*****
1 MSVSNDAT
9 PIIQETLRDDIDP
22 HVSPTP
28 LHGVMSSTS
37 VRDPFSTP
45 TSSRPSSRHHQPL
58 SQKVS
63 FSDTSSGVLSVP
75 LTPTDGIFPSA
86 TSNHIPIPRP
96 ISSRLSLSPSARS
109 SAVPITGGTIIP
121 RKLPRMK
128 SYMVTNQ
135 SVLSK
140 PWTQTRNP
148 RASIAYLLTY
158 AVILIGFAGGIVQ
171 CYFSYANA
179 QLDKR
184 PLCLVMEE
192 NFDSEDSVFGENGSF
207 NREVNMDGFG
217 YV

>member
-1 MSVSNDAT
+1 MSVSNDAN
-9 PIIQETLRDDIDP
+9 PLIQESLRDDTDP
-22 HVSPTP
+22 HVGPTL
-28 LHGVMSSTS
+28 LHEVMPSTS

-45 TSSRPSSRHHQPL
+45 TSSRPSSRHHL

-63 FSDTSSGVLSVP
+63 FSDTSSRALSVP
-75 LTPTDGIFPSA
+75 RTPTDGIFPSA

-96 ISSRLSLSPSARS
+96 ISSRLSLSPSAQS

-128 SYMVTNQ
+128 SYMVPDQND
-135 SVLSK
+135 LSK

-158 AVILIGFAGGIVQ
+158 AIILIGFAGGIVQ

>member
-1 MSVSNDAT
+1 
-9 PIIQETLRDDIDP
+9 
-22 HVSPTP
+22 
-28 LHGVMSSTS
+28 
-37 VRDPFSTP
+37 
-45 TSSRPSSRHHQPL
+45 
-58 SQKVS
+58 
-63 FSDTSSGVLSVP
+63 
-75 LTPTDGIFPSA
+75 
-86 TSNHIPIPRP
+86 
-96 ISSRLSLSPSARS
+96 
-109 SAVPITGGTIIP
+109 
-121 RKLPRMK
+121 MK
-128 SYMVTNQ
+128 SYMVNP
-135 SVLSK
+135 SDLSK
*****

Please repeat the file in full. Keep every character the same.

1 MSVSNDAT
9 PIIQETLRDDIDP
22 HVSPTP
28 LHGVMSSTS
37 VRDPFSTP
45 TSSRPSSRHHQPL
58 SQKVS
63 FSDTSSGVLSVP
75 LTPTDGIFPSA
86 TSNHIPIPRP
96 ISSRLSLSPSARS
109 SAVPITGGTIIP
121 RKLPRMK
128 SYMVTNQ
135 SVLSK
140 PWTQTRNP
148 RASIAYLLTY
158 AVILIGFAGGIVQ
171 CYFSYANA
179 QLDKR
184 PLCLVMEE
192 NFDSEDSVFGENGSF
207 NREVNMDGFG
217 YV

>member
-1 MSVSNDAT
+1 MSVSNDAN
-9 PIIQETLRDDIDP
+9 PLIQESLRDDTDP
-22 HVSPTP
+22 HVGPTL
-28 LHGVMSSTS
+28 LHEVMPSTS

-45 TSSRPSSRHHQPL
+45 TSSRPSSRHHL

-63 FSDTSSGVLSVP
+63 FSDTSSRALSVP
-75 LTPTDGIFPSA
+75 RTPTDGIFPSA

-96 ISSRLSLSPSARS
+96 ISSRLSLSPSAQS

-128 SYMVTNQ
+128 SYMVPDQND
-135 SVLSK
+135 LSK

-158 AVILIGFAGGIVQ
+158 AIILIGFAGGIVQ

>member
-1 MSVSNDAT
+1 
-9 PIIQETLRDDIDP
+9 
-22 HVSPTP
+22 
-28 LHGVMSSTS
+28 
-37 VRDPFSTP
+37 
-45 TSSRPSSRHHQPL
+45 
-58 SQKVS
+58 
-63 FSDTSSGVLSVP
+63 
-75 LTPTDGIFPSA
+75 
-86 TSNHIPIPRP
+86 
-96 ISSRLSLSPSARS
+96 
-109 SAVPITGGTIIP
+109 
-121 RKLPRMK
+121 MK
-128 SYMVTNQ
+128 SYMVNP
-135 SVLSK
+135 SDLSK